On Monday 14 of March 2011 08:52:37 you wrote:
> > creating a lisp function is a function call to (de).
>=20
> since lisp has a reputation of being a functional language, this
> observation is interesting. Lisp, and picolisp in particular, is quite
> imperative althought it can be programmed in a functional style.

please correct me if i'm wrong, but it seems to me the `de' is not *needed*=
=20
for creating a function. rather, it's a shorthand of doing the usual thing:=
=20
assign a (freshly defined) function to a symbol.


(eval '( '((with)
   (prinl "executed with " with) )
   33))

here i have an eval of a list. the fist element on the list is a (quoted)=20
function definition; the second is 33.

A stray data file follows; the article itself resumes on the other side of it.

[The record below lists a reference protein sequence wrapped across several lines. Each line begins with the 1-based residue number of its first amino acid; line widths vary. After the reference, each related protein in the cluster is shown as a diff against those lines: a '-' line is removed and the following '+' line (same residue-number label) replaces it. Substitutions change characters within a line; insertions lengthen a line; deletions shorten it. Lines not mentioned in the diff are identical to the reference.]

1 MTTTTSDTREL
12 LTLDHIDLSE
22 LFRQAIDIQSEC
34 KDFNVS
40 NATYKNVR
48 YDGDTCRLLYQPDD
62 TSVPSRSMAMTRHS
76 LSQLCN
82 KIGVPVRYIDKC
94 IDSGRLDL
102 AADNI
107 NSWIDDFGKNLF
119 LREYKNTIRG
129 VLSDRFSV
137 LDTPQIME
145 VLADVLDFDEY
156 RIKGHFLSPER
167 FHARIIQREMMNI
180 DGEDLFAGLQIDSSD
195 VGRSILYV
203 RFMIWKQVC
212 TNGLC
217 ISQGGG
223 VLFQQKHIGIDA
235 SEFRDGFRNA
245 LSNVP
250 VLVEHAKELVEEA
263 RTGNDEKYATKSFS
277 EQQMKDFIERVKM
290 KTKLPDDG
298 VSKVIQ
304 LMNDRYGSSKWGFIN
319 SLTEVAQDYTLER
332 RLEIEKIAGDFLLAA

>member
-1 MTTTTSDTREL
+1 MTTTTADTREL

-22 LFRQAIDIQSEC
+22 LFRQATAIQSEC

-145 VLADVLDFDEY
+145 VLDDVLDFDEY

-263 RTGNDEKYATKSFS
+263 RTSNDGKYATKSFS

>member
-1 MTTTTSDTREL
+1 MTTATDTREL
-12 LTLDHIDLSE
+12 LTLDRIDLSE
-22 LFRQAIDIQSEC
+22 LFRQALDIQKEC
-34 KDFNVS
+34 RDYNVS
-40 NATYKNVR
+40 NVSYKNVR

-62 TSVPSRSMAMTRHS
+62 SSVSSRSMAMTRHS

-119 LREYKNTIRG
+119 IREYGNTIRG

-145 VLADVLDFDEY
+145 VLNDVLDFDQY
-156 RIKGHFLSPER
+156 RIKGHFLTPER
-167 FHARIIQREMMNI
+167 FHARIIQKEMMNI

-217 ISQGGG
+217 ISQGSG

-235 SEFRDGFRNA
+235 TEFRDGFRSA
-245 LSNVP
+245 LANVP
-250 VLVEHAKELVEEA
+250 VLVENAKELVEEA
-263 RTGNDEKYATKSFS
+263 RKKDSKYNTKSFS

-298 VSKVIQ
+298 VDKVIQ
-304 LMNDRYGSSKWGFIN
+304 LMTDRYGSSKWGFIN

the definition of the function itself:
'( (with)
   (prinl "executed with " with) )
# quote to prevent in-line evaluation
=20

the function definition is just a list too. the first element of the functi=
on=20
definition is parameter list (here: `with'), everything later is expression=
s to=20
be executed, one by one.

the eval evaluates a list like [1]: take first element, consider it a funct=
ion=20
to be called. take the rest, pass it as arguments to the function. the=20
function to be called may be either indicated by a symbol, or, as in my cas=
e,=20
stated literally.


the morale would be, a function is just a list of stuff. it can be created =
`by=20
hand', it can be modified at runtime ((debug, trace and traceAll instrument=
 a=20
function with extra code)).=20


[1] http://software-lab.de/doc/ref.html#ev
=2D-=20
dexen deVries

[[[=E2=86=93][=E2=86=92]]]

``In other news, STFU and hack.''
mahmud, in response to Erann Gat's ``How I lost my faith in Lisp''
http://news.ycombinator.com/item?id=3D2308816
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